If none of the tips above seem to be helping, do make an appointment with your GP and they will discuss the options with you.

There are some medications that can be used for a short time to help to break the cycle of poor sleep, some can be purchased in pharmacies, and others require a prescription from your GP.

A specific form of psychological therapy (talking) has been shown to be effective this is called Cognitive Behavioural Therapy for insomnia (CBT-i). It may be available free on the NHS through your local “Improving Access to Psychological Therapies (IAPT)” which you can access online or over the telephone. They may arrange for you to have access to an app you can use on your mobile phone to help establish healthy sleep habits. You can refer yourself to your local IAPT service without seeing your GP.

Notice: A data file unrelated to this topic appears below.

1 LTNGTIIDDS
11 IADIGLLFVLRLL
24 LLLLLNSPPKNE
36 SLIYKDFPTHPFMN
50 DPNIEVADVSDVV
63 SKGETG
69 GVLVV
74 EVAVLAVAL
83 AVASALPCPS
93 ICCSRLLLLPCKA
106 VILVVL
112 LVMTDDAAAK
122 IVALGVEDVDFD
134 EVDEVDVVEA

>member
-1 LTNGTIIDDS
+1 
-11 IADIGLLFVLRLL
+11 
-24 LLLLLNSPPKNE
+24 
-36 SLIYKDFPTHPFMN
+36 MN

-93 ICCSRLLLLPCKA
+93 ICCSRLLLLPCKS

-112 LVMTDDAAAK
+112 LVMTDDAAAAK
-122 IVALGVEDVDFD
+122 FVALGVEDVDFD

If intrusive memories about distressing experiences when you were in hospital make it difficult for you to get to sleep and/ or dreams about that time are continuing to disrupt your sleep then do mention this to your GP, or another health professional as these may be symptoms of post-traumatic stress disorder (PTSD). A specific form of psychological therapy (talking) that is effective in treating PTSD is called Trauma focused cognitive therapy (tf-CBT) and is also available free through your local IAPT service.

You can refer yourself to your local IAPT service without seeing your GP.

Find your local talking therapy (IAPT) service here: https://www.nhs.uk/service-search/find-a-psychological-therapies-service